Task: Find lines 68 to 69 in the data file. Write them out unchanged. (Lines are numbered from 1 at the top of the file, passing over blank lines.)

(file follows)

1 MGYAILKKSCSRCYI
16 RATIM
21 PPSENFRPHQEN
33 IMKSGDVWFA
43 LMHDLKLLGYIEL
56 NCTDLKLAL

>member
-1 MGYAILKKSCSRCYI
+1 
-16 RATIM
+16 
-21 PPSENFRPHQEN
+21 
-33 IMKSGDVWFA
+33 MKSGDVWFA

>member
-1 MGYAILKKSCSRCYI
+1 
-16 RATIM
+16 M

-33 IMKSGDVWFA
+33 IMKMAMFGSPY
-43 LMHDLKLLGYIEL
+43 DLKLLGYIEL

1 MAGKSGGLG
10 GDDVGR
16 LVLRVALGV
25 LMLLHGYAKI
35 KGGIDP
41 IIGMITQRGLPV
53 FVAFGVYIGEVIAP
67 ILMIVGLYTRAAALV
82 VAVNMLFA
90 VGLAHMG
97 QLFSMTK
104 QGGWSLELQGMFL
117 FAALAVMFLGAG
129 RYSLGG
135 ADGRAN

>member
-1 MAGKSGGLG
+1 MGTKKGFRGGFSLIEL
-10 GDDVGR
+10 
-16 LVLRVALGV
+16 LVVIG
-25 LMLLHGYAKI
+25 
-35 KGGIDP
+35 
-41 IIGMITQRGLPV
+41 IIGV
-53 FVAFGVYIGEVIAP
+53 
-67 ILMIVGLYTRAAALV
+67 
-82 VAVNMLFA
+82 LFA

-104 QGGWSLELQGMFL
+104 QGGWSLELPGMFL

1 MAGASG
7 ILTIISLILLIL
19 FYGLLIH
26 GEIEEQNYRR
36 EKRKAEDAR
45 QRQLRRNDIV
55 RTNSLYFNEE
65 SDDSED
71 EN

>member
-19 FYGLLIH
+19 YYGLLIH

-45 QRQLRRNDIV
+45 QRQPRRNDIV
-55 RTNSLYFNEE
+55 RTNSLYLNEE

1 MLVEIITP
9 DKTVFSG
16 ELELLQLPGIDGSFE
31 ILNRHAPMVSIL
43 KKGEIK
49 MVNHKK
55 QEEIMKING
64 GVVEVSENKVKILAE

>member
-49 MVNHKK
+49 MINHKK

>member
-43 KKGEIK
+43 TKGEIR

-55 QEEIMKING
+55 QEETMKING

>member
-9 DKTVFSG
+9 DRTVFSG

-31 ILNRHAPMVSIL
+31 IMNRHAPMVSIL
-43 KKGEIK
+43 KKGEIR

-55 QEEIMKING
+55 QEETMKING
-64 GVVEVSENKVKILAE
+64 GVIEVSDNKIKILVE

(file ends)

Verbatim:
65 SDDSED
71 EN